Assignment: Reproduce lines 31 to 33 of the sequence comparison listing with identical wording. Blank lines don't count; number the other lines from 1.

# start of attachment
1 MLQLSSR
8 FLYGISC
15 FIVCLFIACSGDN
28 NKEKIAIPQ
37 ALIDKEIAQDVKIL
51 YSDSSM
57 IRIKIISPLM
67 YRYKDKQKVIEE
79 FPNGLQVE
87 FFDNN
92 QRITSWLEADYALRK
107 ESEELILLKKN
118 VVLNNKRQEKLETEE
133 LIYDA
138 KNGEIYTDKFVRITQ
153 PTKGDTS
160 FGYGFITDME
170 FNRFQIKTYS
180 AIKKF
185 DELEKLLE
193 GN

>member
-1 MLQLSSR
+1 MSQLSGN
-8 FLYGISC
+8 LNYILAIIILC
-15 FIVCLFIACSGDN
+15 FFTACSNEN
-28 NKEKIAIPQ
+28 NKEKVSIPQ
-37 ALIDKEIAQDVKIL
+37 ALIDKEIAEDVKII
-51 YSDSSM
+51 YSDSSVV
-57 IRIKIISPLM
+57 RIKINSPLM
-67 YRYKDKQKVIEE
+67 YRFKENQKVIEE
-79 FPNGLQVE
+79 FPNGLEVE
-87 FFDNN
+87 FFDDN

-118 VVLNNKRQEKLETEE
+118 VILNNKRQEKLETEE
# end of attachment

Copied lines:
-37 ALIDKEIAQDVKIL
+37 ALIDKEIAEDVKII
-51 YSDSSM